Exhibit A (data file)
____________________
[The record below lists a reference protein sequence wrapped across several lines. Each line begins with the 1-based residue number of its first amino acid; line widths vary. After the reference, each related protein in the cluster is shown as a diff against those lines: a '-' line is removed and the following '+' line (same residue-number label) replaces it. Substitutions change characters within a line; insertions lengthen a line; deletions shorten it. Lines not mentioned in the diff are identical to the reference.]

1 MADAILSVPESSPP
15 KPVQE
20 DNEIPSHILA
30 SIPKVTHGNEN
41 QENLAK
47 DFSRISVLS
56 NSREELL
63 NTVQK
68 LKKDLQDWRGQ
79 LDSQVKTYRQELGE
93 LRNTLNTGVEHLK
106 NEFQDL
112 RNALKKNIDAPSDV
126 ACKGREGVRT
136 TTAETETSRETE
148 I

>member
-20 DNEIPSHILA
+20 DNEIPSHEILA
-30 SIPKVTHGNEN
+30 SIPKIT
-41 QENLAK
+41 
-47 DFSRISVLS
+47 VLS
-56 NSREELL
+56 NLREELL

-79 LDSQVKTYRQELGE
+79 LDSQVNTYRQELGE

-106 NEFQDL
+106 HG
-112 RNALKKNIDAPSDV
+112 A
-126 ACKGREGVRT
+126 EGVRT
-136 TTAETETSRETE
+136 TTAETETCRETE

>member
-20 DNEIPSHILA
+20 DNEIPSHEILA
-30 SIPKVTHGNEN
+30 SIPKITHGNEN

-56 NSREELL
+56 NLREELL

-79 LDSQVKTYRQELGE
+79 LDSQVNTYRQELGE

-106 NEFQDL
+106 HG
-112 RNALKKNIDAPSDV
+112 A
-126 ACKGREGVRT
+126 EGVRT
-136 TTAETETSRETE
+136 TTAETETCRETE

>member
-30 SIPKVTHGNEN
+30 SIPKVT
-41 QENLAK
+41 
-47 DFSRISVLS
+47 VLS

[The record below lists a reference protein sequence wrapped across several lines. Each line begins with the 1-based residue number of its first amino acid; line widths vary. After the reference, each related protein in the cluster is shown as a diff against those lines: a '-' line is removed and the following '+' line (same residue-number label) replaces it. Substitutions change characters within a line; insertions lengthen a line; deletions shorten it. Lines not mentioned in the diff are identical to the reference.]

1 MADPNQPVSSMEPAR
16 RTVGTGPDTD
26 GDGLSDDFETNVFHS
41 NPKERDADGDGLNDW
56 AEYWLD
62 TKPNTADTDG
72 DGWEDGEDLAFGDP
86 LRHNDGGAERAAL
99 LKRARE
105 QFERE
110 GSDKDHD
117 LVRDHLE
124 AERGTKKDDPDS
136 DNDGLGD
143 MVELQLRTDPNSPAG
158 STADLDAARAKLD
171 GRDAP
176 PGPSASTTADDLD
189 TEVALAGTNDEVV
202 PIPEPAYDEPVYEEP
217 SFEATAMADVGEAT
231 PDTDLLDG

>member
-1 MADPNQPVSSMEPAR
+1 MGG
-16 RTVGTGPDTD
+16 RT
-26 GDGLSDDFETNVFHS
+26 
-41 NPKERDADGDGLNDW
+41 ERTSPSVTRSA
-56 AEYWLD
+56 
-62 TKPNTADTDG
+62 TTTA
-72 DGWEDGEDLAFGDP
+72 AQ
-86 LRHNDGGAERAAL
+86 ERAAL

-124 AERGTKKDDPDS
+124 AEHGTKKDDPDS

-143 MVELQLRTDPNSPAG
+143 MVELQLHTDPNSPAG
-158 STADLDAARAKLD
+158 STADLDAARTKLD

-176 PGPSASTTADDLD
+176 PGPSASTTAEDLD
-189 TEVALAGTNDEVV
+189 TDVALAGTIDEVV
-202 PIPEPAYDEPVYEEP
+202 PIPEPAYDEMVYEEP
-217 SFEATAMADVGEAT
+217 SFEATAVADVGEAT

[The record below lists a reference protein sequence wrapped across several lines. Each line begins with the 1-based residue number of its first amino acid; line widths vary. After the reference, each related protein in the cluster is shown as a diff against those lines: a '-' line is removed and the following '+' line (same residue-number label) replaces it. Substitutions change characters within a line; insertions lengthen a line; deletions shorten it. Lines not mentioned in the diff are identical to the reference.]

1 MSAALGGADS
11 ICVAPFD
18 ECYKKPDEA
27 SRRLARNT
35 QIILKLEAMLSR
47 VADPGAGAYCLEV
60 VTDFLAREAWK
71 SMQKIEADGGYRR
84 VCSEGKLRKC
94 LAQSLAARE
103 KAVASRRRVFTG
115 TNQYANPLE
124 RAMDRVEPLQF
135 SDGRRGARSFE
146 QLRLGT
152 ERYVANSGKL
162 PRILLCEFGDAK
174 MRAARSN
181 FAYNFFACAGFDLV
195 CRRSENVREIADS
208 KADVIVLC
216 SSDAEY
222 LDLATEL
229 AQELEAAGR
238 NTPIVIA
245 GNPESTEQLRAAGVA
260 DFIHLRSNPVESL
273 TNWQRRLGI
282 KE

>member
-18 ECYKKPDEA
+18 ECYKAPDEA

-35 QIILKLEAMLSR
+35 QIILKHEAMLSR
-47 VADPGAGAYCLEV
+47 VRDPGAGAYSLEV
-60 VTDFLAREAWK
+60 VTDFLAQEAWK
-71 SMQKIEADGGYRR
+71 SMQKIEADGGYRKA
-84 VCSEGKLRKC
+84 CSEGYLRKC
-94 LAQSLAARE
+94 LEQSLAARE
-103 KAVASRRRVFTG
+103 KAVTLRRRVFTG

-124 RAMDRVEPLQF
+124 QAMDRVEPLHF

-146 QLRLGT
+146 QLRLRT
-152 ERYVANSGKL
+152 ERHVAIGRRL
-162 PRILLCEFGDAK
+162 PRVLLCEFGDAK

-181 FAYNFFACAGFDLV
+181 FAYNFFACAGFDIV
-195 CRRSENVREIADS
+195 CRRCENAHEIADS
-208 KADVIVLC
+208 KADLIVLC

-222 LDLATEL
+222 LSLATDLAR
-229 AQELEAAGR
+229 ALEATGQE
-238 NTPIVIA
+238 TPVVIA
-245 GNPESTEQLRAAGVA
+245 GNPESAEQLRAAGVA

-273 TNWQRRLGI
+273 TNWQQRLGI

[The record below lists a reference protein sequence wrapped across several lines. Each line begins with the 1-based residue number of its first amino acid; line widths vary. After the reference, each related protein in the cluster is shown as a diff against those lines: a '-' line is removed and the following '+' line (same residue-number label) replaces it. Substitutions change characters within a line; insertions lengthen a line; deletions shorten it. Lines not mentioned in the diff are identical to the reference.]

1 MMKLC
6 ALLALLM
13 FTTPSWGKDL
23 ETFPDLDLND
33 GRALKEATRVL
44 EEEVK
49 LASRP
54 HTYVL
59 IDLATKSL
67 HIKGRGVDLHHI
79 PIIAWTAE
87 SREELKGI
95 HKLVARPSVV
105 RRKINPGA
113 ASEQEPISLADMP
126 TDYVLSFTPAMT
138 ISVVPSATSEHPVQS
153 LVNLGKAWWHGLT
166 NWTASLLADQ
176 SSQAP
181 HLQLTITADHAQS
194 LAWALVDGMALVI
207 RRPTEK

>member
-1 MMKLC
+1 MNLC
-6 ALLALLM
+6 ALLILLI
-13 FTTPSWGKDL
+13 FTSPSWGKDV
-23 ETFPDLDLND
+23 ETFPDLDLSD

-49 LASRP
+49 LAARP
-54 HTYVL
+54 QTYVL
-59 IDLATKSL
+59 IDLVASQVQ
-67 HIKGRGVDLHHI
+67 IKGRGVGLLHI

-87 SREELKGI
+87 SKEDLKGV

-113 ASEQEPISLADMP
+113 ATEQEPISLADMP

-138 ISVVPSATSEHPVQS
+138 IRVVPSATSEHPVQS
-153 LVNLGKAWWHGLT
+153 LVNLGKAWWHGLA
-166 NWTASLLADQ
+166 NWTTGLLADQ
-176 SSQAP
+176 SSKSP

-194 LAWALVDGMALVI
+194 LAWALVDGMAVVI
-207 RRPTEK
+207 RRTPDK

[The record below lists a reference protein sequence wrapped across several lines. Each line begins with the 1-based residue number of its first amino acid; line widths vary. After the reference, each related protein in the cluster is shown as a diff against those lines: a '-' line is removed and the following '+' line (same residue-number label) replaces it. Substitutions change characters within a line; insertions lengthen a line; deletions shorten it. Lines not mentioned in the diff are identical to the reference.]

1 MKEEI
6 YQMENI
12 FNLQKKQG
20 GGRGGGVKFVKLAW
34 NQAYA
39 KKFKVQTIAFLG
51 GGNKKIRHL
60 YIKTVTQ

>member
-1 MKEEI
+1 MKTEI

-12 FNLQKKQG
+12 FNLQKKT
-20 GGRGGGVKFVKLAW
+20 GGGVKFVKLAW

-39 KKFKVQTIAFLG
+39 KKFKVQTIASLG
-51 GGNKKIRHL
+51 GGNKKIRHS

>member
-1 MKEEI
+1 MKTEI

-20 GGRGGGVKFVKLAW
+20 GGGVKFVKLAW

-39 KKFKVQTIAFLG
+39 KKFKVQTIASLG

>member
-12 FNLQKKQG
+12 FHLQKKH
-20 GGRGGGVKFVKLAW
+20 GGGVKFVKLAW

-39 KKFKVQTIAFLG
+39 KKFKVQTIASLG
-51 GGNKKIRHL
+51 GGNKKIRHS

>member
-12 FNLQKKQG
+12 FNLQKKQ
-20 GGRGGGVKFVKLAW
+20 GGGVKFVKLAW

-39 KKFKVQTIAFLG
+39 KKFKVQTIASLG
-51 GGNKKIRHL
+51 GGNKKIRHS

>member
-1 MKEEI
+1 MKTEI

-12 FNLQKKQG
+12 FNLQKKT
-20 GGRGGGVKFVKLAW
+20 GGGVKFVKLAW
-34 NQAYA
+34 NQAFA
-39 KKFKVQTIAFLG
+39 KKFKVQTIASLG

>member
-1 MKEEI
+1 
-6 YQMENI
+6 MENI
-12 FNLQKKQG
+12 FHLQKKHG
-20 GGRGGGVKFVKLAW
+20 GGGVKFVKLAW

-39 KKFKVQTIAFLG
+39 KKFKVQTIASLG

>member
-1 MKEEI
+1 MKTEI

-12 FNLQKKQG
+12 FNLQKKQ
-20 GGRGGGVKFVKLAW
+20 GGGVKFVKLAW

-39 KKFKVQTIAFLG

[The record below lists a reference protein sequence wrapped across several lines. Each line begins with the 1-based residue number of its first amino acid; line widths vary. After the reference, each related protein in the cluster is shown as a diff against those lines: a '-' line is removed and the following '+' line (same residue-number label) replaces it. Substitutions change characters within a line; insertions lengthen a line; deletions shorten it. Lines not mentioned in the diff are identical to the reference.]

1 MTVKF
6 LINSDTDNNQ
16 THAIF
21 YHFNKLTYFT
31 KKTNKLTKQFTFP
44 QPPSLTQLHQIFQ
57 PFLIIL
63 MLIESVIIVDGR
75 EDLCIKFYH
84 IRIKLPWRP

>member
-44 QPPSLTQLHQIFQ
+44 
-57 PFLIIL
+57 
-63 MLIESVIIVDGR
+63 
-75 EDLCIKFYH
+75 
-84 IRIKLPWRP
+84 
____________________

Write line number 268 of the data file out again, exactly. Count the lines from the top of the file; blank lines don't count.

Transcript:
-20 GGRGGGVKFVKLAW